R G Uzzo, P Rayman, V Kolenko, P E Clark, T Bloom, A M Ward, L Molto, C Tannenbaum, L J Worford, R Bukowski, R Tubbs, E D Hsi, N H Bander, A C Novick, J H Finke, R G Uzzo, P Rayman, V Kolenko, P E Clark, T Bloom, A M Ward, L Molto, C Tannenbaum, L J Worford, R Bukowski, R Tubbs, E D Hsi, N H Bander, A C Novick, J H Finke
Clinical cancer research : an official journal of the American Association for Cancer Research 5 1219-29 1999
Tumors may escape immune recognition and destruction through the induction of apoptosis in activated T lymphocytes. Results from several laboratories suggest that FasL (L/CD95L) expression in tumors may be responsible for this process. In this study of patients with renal cell carcinoma (RCC), we provide evidence for two mechanisms of T-cell apoptosis. One mechanism involves the induction of apoptosis via FasL expression in tumor cells. This is supported by several observations, including the fact that tumor cells in situ as well as cultured cell lines expressed FasL mRNA and protein by a variety of techniques. The FasL in RCC is functional because in coculture experiments, FasL+ tumors induced apoptosis in Fas-sensitive Jurkat T cells and in activated peripheral blood T cells but not in resting peripheral blood T cells. Most importantly, antibody to FasL partially blocked apoptosis of the activated T cells. Moreover, Fas was expressed by T cells derived from the peripheral blood (53% median) and tumor (44.3% median) of RCC patients. Finally, in situ staining for DNA breaks demonstrated apoptosis in a subset of T cells infiltrating renal tumors. These studies also identified a second mechanism of apoptosis in RCC patient peripheral T cells. Whereas these cells did not display DNA breaks when freshly isolated or after culture for 24 h in medium, peripheral blood T cells from RCC patients underwent activation-induced cell death after stimulation with either phorbol 12-myristate 13-acetate/ionomycin or anti-CD3/CD28 antibodies. Apoptosis mediated by exposure to FasL in tumor cells or through T-cell activation may contribute to the failure of RCC patients to develop an effective T-cell-mediated antitumor response.
|Sunlight-induced basal cell carcinoma tumor cells and ultraviolet-B-irradiated psoriatic plaques express Fas ligand (CD95L). |
Gutierrez-Steil, C, et al.
J. Clin. Invest., 101: 33-9 (1998) 1998
The skin is constantly exposed to sunlight and frequently develops sun-induced skin cancers such as basal cell carcinoma (BCC). These epidermal-derived tumors escape local immune surveillance and infiltrate the dermis, requiring surgical removal. We report here that in contrast to keratinocytes in normal skin (n = 4), BCC tumor cells (n = 6) strongly and diffusely express Fas ligand (CD95L), but not Fas antigen (CD95). This CD95L expression in vivo by BCC tumor cells is associated with peritumoral T lymphocytes that are undergoing apoptosis. Moreover, CD95L can be induced on normal cultured keratinocytes after exposure to ultraviolet-B light (UV-B) irradiation. This induction of CD95L was confirmed at the mRNA and protein levels using multipassaged human keratinocytes and a keratinocyte cell line. Keratinocytes induced to express CD95L acquired the functional capacity to kill a CD95-positive lymphocyte cell line. Whereas hyperplastic keratinocytes in untreated psoriatic plaques do not express CD95L on their plasma membrane, after UV-B treatment there is strong and diffuse keratinocyte CD95L expression that coincided in a temporal fashion with depletion of intraepidermal T cells in all five patients studied. Our data suggest a novel molecular pathway by which UV light can contribute to the ability of a skin cancer to escape from immune attack by cytotoxic T lymphocytes, and a previously unrecognized therapeutic mechanism of action for UV-B light in psoriasis via keratinocyte CD95L expression. Such immunological events involving CD95L provide new insight and opportunity for novel treatment approaches not only for cutaneous neoplasms but also for various T cell-mediated dermatoses such as psoriasis.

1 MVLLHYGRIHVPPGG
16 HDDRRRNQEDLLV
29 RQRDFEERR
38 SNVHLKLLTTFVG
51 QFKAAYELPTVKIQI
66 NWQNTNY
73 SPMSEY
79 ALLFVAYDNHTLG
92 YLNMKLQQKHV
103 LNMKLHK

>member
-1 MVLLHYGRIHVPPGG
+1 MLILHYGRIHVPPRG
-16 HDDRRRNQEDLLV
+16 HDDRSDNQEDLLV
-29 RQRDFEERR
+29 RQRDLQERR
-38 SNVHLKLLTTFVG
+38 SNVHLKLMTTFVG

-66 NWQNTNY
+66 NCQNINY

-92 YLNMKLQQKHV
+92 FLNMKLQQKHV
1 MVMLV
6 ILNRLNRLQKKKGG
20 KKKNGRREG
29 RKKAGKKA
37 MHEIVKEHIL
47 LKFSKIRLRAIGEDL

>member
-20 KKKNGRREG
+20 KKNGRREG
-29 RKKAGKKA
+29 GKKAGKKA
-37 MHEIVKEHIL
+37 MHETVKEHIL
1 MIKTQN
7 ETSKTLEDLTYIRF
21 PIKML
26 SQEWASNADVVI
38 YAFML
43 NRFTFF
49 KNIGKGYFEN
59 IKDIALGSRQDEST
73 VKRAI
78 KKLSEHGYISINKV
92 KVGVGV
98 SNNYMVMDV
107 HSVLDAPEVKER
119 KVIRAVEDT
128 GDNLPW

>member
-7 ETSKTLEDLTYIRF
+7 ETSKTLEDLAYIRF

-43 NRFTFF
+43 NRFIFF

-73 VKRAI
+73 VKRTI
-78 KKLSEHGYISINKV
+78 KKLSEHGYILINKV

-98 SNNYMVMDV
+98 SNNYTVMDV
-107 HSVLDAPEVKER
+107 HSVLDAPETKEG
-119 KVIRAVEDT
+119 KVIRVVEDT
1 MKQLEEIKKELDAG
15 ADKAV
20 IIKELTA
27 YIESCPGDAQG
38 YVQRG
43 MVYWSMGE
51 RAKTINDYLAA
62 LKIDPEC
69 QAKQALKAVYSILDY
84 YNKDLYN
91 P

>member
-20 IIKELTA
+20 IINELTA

|MEK kinase 1, a substrate for DEVD-directed caspases, is involved in genotoxin-induced apoptosis. |
Widmann, C, et al.
Mol. Cell. Biol., 18: 2416-29 (1998) 1998
MEK kinase 1 (MEKK1) is a 196-kDa protein that, in response to genotoxic agents, was found to undergo phosphorylation-dependent activation. The expression of kinase-inactive MEKK1 inhibited genotoxin-induced apoptosis. Following activation by genotoxins, MEKK1 was cleaved in a caspase-dependent manner into an active 91-kDa kinase fragment. Expression of MEKK1 stimulated DEVD-directed caspase activity and induced apoptosis. MEKK1 is itself a substrate for CPP32 (caspase-3). A mutant MEKK1 that is resistant to caspase cleavage was impaired in its ability to induce apoptosis. These findings demonstrate that MEKK1 contributes to the apoptotic response to genotoxins. The regulation of MEKK1 by genotoxins involves its activation, which may be part of survival pathways, followed by its cleavage, which generates a proapoptotic kinase fragment able to activate caspases. MEKK1 and caspases are predicted to be part of an amplification loop to increase caspase activity during apoptosis.
|Caspase-mediated cleavage of the ubiquitin-protein ligase Nedd4 during apoptosis |